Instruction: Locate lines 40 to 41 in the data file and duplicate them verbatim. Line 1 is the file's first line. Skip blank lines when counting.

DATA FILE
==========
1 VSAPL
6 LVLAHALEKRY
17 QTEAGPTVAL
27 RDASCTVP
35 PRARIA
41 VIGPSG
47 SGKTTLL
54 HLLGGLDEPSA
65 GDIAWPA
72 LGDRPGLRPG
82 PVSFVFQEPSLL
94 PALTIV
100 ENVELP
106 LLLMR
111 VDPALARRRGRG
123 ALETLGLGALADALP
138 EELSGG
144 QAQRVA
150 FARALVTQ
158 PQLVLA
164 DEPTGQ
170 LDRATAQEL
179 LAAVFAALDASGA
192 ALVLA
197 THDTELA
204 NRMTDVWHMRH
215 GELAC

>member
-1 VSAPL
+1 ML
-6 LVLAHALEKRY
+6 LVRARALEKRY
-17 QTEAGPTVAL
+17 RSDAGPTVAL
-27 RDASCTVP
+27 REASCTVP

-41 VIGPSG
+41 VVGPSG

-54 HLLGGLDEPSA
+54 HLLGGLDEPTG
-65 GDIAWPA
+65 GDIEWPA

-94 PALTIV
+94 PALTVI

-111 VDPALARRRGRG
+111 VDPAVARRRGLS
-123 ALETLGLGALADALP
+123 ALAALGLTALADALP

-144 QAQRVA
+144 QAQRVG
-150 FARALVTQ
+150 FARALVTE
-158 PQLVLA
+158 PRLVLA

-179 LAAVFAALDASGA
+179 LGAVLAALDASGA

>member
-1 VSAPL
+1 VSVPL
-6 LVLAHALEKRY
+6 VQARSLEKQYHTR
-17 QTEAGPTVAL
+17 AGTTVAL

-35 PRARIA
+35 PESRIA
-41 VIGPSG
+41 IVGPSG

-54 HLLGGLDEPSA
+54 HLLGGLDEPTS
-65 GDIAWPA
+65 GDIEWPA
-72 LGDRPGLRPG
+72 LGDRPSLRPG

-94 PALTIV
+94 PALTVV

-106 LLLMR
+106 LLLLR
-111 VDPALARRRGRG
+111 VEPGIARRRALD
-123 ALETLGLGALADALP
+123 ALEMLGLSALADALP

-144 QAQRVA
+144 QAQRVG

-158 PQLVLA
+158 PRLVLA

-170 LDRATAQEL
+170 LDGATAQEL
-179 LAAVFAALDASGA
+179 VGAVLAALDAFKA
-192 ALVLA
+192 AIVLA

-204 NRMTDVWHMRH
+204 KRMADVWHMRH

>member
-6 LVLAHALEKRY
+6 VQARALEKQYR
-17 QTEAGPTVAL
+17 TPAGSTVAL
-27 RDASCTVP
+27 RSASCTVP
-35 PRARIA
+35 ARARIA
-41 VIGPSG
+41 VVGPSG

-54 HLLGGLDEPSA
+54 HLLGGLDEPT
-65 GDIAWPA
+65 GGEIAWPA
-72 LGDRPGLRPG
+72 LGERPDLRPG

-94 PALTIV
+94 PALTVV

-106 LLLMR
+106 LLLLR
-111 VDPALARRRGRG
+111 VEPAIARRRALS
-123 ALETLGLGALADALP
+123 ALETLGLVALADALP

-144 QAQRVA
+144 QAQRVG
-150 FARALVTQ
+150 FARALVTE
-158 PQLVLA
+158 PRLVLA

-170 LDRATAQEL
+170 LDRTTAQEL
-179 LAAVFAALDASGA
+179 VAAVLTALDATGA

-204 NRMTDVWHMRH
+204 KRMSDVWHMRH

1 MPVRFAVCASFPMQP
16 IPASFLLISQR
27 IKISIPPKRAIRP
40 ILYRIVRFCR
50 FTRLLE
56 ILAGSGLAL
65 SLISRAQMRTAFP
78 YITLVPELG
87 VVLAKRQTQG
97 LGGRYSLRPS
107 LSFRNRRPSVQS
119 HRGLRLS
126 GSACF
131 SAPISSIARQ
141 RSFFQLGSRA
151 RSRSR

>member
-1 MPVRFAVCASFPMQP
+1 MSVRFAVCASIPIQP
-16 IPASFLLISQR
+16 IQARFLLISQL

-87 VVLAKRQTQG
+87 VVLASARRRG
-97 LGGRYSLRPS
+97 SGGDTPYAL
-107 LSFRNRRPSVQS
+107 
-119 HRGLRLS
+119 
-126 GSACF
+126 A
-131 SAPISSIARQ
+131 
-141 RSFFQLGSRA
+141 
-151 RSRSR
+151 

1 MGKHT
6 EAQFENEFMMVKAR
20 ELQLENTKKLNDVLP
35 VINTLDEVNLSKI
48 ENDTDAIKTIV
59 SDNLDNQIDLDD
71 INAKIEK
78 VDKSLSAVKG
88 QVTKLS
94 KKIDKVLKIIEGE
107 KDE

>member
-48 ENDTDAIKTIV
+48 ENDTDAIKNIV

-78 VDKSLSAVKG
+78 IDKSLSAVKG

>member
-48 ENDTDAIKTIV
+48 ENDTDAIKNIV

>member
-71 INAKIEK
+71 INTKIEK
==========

+54 HLLGGLDEPTG
-65 GDIAWPA